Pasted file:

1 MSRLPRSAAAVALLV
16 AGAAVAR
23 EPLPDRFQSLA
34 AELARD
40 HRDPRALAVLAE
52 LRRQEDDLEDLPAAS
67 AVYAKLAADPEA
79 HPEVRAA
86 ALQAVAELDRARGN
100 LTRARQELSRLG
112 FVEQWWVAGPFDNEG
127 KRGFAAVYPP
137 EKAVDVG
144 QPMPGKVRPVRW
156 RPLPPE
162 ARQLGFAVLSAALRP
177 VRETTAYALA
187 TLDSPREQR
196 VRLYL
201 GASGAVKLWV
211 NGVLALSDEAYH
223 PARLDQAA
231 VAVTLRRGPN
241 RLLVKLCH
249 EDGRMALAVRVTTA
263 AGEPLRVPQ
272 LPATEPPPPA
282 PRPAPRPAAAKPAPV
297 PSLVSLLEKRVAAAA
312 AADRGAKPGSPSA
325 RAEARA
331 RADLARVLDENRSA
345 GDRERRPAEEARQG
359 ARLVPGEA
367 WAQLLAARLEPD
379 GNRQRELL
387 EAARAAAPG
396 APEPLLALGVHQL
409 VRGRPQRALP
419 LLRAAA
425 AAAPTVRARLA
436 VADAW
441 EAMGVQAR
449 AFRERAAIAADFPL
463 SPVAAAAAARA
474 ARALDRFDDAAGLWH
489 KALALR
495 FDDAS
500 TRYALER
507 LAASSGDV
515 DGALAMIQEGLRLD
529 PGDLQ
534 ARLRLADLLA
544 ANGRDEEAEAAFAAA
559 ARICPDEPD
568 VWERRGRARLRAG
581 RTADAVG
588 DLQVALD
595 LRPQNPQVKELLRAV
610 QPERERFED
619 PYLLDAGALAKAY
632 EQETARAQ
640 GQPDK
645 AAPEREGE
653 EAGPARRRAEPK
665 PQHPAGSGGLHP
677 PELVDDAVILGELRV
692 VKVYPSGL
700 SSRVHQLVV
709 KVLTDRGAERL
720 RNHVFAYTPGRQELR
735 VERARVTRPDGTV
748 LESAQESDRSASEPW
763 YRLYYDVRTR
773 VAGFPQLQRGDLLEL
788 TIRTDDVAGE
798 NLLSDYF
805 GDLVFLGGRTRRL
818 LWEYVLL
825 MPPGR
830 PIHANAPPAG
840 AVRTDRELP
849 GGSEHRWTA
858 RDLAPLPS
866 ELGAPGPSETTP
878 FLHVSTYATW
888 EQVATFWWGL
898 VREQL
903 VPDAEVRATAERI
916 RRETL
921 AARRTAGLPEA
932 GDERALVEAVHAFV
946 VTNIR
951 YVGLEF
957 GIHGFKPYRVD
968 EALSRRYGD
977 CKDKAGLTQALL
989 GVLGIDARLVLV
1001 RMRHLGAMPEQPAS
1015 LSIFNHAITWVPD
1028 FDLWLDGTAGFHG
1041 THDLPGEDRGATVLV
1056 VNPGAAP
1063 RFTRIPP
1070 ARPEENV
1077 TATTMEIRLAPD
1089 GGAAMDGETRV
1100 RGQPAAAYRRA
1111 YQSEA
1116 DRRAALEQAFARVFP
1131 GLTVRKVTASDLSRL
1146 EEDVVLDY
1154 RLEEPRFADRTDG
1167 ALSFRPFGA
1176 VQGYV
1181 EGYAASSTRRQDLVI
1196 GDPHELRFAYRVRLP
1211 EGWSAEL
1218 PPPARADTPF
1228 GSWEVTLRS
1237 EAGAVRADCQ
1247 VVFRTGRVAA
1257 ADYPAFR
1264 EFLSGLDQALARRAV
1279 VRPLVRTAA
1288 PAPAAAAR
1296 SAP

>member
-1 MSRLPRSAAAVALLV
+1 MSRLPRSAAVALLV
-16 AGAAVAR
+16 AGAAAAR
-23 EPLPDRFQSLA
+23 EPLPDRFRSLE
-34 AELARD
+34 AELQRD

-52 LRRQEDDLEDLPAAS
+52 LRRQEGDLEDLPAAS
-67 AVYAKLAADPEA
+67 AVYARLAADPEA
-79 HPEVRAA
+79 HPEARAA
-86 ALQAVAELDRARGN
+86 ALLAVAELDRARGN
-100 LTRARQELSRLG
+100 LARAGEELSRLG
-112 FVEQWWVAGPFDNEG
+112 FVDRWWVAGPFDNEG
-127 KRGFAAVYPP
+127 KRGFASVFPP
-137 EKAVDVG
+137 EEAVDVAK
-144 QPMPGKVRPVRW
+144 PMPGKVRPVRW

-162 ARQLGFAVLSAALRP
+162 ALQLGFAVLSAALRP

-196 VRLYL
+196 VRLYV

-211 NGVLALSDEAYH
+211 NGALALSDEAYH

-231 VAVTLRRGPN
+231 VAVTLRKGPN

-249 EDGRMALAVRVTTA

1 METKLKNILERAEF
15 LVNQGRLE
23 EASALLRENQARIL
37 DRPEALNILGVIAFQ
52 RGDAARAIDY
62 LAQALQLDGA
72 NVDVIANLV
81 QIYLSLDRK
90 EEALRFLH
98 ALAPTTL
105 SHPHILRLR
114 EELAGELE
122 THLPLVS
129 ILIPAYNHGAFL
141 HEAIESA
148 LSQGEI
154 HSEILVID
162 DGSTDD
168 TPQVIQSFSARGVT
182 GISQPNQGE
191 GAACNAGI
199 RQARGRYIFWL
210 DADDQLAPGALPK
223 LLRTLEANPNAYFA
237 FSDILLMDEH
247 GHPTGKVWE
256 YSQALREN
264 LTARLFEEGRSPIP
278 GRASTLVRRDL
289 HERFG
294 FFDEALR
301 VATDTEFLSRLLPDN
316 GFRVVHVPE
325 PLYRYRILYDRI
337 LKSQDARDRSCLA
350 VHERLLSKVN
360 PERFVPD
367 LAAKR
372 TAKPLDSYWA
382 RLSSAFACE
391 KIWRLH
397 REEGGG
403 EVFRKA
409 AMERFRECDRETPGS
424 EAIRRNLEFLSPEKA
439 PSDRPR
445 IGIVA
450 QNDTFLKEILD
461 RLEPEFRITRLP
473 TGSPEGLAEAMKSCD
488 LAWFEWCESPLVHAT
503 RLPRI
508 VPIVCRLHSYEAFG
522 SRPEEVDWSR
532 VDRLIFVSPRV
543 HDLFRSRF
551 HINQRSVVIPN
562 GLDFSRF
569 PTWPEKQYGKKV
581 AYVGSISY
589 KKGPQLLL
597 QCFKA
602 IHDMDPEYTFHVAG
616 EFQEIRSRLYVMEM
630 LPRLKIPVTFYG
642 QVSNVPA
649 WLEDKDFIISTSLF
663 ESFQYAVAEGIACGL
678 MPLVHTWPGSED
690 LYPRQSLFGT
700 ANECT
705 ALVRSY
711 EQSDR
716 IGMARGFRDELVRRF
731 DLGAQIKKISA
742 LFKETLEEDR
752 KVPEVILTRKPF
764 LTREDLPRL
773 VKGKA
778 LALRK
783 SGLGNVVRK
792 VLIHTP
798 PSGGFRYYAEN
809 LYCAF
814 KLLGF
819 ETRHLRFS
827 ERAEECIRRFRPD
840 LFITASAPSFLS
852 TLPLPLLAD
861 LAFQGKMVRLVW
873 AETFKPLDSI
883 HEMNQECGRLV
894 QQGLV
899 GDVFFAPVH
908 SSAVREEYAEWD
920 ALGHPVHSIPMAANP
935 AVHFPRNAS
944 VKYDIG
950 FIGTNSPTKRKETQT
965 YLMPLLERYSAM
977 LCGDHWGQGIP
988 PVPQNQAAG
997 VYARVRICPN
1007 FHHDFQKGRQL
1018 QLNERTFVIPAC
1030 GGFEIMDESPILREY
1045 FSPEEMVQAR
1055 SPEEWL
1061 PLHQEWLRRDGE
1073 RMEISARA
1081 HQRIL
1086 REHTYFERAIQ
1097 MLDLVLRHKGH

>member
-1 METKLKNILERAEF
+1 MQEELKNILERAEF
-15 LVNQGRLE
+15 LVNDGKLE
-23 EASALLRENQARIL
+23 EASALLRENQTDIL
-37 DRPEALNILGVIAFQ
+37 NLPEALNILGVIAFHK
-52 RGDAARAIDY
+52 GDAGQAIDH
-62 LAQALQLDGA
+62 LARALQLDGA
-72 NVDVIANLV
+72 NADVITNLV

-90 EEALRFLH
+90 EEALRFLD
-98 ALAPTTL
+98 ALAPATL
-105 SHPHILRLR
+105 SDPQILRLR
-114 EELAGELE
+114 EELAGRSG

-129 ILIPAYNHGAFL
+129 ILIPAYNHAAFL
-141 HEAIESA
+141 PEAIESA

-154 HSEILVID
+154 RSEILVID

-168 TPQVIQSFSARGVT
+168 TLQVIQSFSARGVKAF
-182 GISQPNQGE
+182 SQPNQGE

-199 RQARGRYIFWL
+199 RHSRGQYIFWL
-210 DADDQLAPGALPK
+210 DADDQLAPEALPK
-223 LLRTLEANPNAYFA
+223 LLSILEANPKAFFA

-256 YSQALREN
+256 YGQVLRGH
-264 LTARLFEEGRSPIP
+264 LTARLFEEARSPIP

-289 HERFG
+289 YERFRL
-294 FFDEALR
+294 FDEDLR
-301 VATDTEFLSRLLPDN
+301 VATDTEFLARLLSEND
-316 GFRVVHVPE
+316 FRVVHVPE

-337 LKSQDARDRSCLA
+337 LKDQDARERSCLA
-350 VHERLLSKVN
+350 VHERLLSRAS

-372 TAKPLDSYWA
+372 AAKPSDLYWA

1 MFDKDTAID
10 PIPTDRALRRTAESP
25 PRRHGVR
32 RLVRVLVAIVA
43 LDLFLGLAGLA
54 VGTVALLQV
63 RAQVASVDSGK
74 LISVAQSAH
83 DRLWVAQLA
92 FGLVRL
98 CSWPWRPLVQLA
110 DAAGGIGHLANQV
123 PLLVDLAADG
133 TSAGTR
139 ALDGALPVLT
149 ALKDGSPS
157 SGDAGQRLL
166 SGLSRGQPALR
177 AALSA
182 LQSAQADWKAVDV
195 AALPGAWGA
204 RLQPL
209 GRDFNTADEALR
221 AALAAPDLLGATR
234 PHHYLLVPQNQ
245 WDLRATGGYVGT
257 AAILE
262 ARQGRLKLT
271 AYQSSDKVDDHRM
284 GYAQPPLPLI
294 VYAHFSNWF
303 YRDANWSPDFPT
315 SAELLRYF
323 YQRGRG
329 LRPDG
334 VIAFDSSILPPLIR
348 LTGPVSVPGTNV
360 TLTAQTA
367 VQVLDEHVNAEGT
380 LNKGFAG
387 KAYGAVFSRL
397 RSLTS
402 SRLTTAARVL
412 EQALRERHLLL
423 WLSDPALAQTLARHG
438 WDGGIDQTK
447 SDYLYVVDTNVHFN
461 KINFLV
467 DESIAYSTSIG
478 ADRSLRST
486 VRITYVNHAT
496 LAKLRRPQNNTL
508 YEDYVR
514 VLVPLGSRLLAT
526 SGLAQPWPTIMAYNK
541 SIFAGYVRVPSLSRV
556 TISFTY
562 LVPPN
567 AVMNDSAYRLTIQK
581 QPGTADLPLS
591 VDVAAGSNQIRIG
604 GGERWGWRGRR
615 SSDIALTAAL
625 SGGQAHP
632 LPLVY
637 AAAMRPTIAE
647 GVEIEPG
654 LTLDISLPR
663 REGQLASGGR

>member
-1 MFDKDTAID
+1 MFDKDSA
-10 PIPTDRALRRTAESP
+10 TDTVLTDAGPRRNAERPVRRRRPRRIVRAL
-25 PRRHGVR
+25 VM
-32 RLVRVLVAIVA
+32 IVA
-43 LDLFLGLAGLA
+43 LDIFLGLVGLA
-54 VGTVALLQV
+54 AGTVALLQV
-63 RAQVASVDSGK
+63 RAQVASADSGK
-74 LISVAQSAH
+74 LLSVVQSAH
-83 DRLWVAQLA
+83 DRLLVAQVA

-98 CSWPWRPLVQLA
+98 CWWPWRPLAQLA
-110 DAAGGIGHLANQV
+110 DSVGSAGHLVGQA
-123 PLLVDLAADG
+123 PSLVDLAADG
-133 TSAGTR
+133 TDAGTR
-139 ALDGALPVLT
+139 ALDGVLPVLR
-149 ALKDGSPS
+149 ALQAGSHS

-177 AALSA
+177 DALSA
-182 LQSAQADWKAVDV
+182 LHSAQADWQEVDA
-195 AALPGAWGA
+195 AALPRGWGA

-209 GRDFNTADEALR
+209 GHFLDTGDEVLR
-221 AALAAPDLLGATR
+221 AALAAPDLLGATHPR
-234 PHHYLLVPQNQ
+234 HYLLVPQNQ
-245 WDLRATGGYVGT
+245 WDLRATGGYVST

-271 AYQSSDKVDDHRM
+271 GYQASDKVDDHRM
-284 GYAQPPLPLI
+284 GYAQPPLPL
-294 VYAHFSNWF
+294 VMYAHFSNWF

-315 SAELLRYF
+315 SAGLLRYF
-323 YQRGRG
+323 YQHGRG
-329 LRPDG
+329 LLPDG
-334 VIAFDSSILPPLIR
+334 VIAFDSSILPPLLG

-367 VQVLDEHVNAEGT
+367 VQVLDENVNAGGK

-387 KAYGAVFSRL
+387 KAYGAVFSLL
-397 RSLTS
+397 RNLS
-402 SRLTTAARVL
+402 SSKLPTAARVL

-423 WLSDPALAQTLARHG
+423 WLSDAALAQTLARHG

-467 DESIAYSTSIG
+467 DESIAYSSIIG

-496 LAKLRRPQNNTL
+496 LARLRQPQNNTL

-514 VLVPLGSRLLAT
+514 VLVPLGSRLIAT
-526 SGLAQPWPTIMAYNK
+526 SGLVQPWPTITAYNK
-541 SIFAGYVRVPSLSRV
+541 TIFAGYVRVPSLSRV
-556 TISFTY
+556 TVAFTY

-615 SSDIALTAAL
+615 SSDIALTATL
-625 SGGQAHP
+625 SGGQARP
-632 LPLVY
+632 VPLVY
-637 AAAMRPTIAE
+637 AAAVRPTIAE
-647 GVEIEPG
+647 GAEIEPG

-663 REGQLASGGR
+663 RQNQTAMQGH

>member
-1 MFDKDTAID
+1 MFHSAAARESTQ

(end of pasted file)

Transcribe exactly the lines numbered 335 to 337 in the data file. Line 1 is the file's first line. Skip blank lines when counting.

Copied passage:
10 PIPTDRALRRTAESP
25 PRRHGVR
32 RLVRVLVAIVA